20:21 Myrrhine Philemon: Ahhh ok .. I haven't got that that yet :)
20:22 Torrey Philemon: Right, on the other sex change, Morgana......we did read that Ovid story.......Back to Achilles and Neptune......I remember discussing when reading the Iliad and Odyssey that most of the gods can not or do not appear directly to human beings. They usually intervene by putting on a disguise, such as the role of a friend of a hero.........Yet I don't recall any incidents in which Poseidon disguises himself (though he does speak to Odysseus during the ocean storm).
20:22 Morgana Flavius: BTW, that fountain sculpture in Schonbrunn Park (Innsbruck, Austria) is very similar to the one in the famous Fontana di Trevi, in Rome. Also portrays Neptune in his glory, among nereids and taming brave sea-horses...
20:25 Morgana Flavius: But if Apollo could do it, what not Neptune? Only because Neptune "knew" that Paris should be the one who should kill Achilles? Then why Ovid chose the words "could not meet my enemy"?
20:26 Torrey Philemon: This is in Iliad book 20, but it doesn't shed much light......"When earth-encircling Neptune heard this he went into the battle amid the clash of spears, and came to the place where Achilles and Aeneas were. Forthwith he shed a darkness before the eyes of the son of Peleus, drew the bronze-headed ashen spear from the shield of Aeneas, and laid it at the feet of Achilles"
20:26 Myrrhine Philemon: Good points Morgana ... I'm not exactly sure - that could be a translation problem
20:26 Morgana Flavius: Apparently, the 3 translations we have here say more or less the same...
20:28 Morgana Flavius: Really confusing... It seems that in the Iliad Neptune does interfer directly on a fight between two mortal men...
20:29 Torrey Philemon: Yet in the Iliad Neptune casts a darkness so that he is not seen by Achilles......so he is not "face to face".....
20:30 Torrey Philemon: (I"m trying to come up with some good search engine research questions for my Internet search skills class. This might be a winner!)
20:30 Morgana Flavius: Yes... that's true, Torrey...
20:31 Morgana Flavius: So, maybe gods and goddesses can appear face to face with mortals only when they want to seduce them?
20:32 Torrey Philemon: Well this can be a good research question for us to explore over the week, and post our findings on our message board!
20:32 Myrrhine Philemon: I'm happy to do that ...
20:33 Morgana Flavius: Yes, I'd like to know more about that "rule"... Let's use the board then, to post our findings.
20:36 Torrey Philemon: Page on Poseidon http://www.geocities.com/Athens/Oracle/5545/olympians-poseidon.html Poseidon originally wanted to marry the Nereid, Thetis, but was warned that a son born to them would overthrow him. So, he married Amphitrite.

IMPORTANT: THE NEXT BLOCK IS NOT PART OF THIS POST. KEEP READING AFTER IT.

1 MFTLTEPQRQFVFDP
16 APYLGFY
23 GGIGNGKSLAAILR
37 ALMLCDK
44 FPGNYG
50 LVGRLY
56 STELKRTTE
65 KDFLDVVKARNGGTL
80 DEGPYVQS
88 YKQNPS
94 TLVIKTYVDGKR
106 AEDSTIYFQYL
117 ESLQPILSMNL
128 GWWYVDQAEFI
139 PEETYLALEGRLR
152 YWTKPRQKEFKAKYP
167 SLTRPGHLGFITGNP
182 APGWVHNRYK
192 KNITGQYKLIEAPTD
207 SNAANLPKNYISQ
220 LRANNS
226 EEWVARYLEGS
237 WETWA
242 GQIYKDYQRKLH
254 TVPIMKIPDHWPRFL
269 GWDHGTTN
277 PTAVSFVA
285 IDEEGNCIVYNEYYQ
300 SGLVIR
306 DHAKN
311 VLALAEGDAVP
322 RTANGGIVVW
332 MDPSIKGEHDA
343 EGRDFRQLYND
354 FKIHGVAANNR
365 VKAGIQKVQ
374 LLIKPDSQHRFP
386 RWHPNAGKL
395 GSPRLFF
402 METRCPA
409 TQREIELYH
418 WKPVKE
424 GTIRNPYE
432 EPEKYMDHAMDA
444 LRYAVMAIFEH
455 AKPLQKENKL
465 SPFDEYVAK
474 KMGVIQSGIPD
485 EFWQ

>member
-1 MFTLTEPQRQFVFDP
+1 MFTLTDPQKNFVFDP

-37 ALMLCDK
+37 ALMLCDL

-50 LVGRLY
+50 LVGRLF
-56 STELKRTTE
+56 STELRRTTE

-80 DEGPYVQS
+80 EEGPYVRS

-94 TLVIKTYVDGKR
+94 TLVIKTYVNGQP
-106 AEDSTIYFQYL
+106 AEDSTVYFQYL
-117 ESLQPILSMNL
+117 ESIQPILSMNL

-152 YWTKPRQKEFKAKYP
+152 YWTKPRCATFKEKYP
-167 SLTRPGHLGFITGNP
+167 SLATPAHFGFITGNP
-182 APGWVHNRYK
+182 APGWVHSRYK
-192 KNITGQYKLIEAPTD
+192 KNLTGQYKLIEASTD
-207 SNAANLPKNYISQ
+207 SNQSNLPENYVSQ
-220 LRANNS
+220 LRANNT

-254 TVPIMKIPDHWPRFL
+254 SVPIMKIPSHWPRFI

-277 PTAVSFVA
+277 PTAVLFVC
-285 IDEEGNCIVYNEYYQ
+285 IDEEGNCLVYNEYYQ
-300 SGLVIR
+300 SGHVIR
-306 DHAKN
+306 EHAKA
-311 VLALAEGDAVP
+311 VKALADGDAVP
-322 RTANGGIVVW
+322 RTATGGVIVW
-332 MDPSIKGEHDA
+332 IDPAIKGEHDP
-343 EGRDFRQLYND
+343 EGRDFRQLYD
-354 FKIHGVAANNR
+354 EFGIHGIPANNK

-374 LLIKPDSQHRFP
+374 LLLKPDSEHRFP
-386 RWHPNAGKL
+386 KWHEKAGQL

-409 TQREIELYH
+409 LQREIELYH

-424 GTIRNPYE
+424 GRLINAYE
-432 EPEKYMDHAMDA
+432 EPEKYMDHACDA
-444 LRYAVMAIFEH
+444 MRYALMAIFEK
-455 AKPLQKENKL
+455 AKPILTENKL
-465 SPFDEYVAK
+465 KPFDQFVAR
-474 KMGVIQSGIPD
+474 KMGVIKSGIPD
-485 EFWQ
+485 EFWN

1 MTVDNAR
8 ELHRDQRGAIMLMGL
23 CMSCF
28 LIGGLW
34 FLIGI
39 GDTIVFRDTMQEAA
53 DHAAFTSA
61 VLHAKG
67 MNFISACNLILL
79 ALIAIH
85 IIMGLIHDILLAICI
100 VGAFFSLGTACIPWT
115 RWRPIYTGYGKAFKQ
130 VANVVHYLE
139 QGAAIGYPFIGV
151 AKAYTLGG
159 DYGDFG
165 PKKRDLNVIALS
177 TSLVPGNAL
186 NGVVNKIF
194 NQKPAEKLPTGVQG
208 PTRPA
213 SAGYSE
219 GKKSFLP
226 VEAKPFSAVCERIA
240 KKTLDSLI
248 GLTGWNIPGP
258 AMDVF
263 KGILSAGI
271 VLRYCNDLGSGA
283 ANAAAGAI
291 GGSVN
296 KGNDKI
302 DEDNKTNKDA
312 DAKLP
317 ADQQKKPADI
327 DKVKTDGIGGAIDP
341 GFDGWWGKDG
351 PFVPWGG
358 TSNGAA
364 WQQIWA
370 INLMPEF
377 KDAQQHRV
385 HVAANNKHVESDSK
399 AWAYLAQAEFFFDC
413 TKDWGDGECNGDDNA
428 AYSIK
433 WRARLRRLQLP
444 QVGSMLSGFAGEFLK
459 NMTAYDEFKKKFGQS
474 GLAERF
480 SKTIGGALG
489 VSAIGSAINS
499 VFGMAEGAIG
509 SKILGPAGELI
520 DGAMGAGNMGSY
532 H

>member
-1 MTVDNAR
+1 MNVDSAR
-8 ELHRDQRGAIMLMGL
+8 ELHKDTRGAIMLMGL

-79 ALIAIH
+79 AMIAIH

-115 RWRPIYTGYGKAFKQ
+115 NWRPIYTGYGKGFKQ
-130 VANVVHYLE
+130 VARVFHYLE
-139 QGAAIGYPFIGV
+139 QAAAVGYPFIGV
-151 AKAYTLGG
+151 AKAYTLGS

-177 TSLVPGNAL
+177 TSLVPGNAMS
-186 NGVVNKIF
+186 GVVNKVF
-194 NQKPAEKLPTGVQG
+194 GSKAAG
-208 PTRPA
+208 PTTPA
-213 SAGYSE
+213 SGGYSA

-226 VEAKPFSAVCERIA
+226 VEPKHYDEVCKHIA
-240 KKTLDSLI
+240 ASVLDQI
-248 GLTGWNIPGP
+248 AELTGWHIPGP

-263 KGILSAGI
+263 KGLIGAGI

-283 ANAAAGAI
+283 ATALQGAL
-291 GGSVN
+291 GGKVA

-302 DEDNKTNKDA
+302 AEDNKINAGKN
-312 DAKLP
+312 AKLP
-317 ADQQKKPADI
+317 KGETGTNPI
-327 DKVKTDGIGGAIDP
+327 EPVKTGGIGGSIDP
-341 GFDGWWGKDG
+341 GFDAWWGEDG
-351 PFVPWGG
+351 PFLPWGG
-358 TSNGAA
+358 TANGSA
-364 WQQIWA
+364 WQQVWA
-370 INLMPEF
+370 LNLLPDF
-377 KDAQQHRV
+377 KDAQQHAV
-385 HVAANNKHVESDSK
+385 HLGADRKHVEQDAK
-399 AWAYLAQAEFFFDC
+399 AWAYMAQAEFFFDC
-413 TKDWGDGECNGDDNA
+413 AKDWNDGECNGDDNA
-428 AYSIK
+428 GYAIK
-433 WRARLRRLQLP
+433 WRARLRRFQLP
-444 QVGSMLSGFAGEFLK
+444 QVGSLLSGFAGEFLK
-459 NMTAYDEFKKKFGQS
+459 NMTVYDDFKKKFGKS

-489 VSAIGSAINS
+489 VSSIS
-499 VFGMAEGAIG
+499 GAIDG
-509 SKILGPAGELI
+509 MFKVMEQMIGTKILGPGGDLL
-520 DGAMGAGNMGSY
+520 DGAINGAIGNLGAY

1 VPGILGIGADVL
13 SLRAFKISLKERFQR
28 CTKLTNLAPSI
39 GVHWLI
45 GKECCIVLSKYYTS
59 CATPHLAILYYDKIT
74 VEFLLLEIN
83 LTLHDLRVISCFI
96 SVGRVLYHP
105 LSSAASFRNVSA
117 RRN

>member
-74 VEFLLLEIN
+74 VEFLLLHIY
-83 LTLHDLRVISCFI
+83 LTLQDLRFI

20:41 Torrey Philemon: Just found a page on Cygnus the Swan http://www.princeton.edu/~cmbell/myth/cygnus.html It didn't occur to me that Cycnus is Cygnus! This refers to the myth "Other versions state that the swan was Cionus, son of Neptune, who was wrestled to the ground and smothered by Achilles. To save his son, Neptune immortalized Cionus as a swan. "
20:42 Torrey Philemon: (I was thinking of Cycnus as Sickness!)
20:42 Morgana Flavius: Are we all looking for Neptune links? ;o)
20:43 Myrrhine Philemon: hehehe yep!
20:43 Torrey Philemon: Hmm, I like that phrase, Myrrhine. heheh yep! Sounds like a native chat!
20:43 Morgana Flavius: LOL!
20:44 Torrey Philemon: Of course I prefer the feminine version shesheshe yip
20:44 Myrrhine Philemon: mmm my aussiness comming through :)
20:47 Torrey Philemon: Here's a very good Achilles link http://hsa.brown.edu/~maicar/Achilles.html
20:49 Morgana Flavius: Oh my... when I start reading those links, I start clicking on related links about mythology and it's a never ending story...
20:50 Myrrhine Philemon: I'm glad I'm not the only one who has that problem *LOL*
20:51 Myrrhine Philemon: That Achilles link is very good Torrey - I'm studying the Illiad soon so I'll keep it in mind!
20:52 Torrey Philemon: Myrrhine, I've posted all the transcripts from our Iliad chats last summer.....have you seen them?
20:54 Myrrhine Philemon: Yes I've had a look ... I'm working my way through the text now and checking all my references here as I go - this is one of the reasons why I love AS so much :)
20:54 Morgana Flavius: Ladies, I must go now. I do hope to see comments on "gods not allowed to meet mortal men face to face" in the Ovid board. I will look for some answers too. Good night, Myrrhine and Torrey!
20:54 Torrey Philemon: Sorry to see you go, Morgana! Let's continue on the message board, and maybe have our next to last chat in about three weeks........??
20:55 Torrey Philemon: Anything else you want to say about book 12 or 13, Myrrhine?
20:55 Myrrhine Philemon: Sounds good to me :) I'll try and get something posted on the board this time round - I'll have something to say about Hecuba next time if that's ok?
20:57 Torrey Philemon: I'll look forward to you sharing more.......
20:58 Morgana Flavius exits...
20:58 Myrrhine Philemon: yes I've been flat out the last couple of weeks ... but I do enjoy hearing what you all have to say :o)
20:59 Torrey Philemon: Well I'll suggest we finish book 13 and do book 14 three weeks from tonight. Can you be here?
20:59 Myrrhine Philemon: Yep I'll make a note in my diary now :)
21:00 Myrrhine Philemon: Until next time then!
21:01 Torrey Philemon: Goodnight!
21:01 Myrrhine Philemon exits...
21:02 Torrey Philemon exits...